(I remember Martin Amis saying something similar of Graham Greene, that he was a writer one grew out of. Amis would probably not be happy to think that the same might be said of him: I feel I've outgrown his novels, several of which I found enormously entertaining when I was in my 20s, but which in retrospect seem a bit slight, even if the glow of entertainment has not dimmed. Is it wrong that my consignment of Amis to the status of entertainment amuses me, particularly in light of his complaint, in his review of Hannibal, that Thomas Harris was being reviewed as literature? It seems rather important to him that his writing be literature. No doubt I'm being puerile. But surely I digress.)
Linking to the post noted above, blogger friend bdr teases me a little here, and in a comment says this:
I have a friend, a linguistics prof specializing in second language acquisition, who says learning the specialized language of, say, a philosopher, *is* SLA, and like learning, say, Russian, it gets harder for each year you're older.As I say there, I'm sure his friend is exactly right. This has been a subterranean theme for me here. Much of the anxiety I still have about reading what I want to read is not just that, being older, I fear I lack sufficient time to get to it all, but that the time has literally passed in which I could have most effectively learned to read it. In which my brain was being organized this way, as opposed to that. Bdr's comment gives me space to flesh this idea out a bit. Nearly a year ago, I wrote somewhat vaguely on the topic of "the decline of symbolic language". I was channeling a Thomas Merton essay I'd recently read which had spoken to me, but I didn't elaborate much (nor did I reference him by name). The problem I sense is not just that I lack the time to play catch-up, given my age and the other demands on that time. The problem is that even if I had the time, given my age it's too late. (And part of my frustration now is that when I had the time and was young enough, I was obsessed with baseball and Led Zeppelin, not to cast aspersions on either.)
I wrote even earlier about what Michael Dirda has called the "patterning texts": the Bible, mythology, the Greeks, the Romans, etc. These are patterning texts in the sense that they form the background of literature, the patterns of narrative, of metaphor, that can be seen across the history of literature, writers in dialogue with the past, and so on. But they are also patterning texts in the sense that they form the culture which patterns the way we see the world, which patterns our very brains.
Let's consider the Bible for a moment. In The Book of God, Gabriel Josipovici approaches the Bible from a number of different directions, including how it's presented to us, both how it's physically bound and its chapter divisions, various traditions of interpretation, and especially its narrative mode. He also talks about how we encounter the Bible as children. Usually it's read to us, and we take the stories to be "true", in the way stories are, as we do all stories when we are children. I've had to take Josipovici's word on this, because for me the Bible was never thus. Though my mother went to church semi-regularly at different times in my childhood, the Bible did not live in our house, the stories were never really told. If I heard them at all it was either in the brief period in which I went to Sunday School myself, or more likely, third-hand, as filtered through the thick layers of culture, all confused and distant. And though I've tried to argue here on behalf of Josipovici's conception of the Bible as resistant to meaning, I'm fully aware that the Bible in fact, especially in this country, is seen rather as a repository of meaning, a container of answers. The manner in which it is framed for most is geared towards particular meanings; people usually have study versions of the Bible, with "key" sections bolded or set aside as pull quotes or areas of further consideration. The point is that, though my almost total areligiosity is probably anomalous in the United States over the period of my life, my sense is that even those who are Christian have that Christianity framed for them with particular meanings in view (which, again, to my mind has less to do with faith itself than with configurations of power), and while they are no doubt much more familiar with the broad strokes of the various religious stories than I am--one would hope--I suspect that in general the patterning work that the Bible once did simply as a matter of course is not being done. And even if it is for those who are broadly religious, the point can be extended to include the mythological texts, the Greco-Roman pantheon and the related tragedies and other works, material that my education barely covered at all. What once was simply widely known to a literate or semi-literate population, is now all but lost, replaced by characters from television shows or comic books who are thin, pale descendants of these archetypal myths. (Or maybe I'm overstating the case? Perhaps I'm just describing myself, in isolation? Perhaps, but somehow I get the sense that I'm not alone in this. The generally depressing discussion that arose around Jonathan Littell's The Kindly Ones tell me otherwise. But it's about the Nazis and the Holocaust, right? And we all think we know enough to be able to talk intelligently about those subjects.)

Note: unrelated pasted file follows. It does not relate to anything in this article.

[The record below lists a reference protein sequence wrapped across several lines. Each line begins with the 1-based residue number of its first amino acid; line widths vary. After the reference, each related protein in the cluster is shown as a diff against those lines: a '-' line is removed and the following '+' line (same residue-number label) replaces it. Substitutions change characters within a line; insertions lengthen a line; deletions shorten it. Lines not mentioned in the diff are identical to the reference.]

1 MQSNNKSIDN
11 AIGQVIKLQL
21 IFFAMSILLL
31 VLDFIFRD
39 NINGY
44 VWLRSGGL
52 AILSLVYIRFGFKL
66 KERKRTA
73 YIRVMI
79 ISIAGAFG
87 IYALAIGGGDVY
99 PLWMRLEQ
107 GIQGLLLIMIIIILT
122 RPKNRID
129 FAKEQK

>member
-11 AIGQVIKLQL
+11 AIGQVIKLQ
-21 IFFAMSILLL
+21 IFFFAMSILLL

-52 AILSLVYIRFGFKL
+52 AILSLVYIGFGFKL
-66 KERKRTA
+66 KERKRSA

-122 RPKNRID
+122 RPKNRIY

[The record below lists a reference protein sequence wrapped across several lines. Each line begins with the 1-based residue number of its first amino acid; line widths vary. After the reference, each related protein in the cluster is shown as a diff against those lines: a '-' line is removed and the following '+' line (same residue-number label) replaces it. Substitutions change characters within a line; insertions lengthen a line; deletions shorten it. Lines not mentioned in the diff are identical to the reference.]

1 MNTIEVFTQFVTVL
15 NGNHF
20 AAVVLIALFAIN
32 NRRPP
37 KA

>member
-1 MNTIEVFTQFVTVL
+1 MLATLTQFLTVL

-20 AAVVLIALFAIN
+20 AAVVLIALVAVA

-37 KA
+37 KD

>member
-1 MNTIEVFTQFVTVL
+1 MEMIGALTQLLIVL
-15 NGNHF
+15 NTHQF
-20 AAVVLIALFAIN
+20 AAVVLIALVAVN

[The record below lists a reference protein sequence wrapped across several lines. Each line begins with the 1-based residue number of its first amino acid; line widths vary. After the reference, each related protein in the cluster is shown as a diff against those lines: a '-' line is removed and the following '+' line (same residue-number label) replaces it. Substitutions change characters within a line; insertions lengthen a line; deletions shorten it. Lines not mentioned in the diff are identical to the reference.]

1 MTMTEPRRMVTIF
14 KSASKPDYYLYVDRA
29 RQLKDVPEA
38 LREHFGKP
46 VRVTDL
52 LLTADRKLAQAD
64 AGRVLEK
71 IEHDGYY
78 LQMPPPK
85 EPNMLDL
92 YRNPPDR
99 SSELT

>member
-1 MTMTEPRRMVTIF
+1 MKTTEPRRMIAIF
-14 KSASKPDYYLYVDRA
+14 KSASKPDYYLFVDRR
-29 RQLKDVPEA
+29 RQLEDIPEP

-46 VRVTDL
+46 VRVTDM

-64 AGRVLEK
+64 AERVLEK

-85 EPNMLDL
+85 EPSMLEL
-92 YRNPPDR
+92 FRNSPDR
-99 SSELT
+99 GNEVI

I'm going to leave off there, except I will repeat some questions I asked in one of those earlier posts: To the extent that a literature is a lived tradition of a people, is such a thing doomed without a common repository of symbolic language? Or a common repository of much of anything? And is such a thing perhaps already dead, with narrative taking place only in that place of solitude, where the reader finds the text? And if we all have our various tastes, so that increasingly few of us can draw on the same body of literature, what then?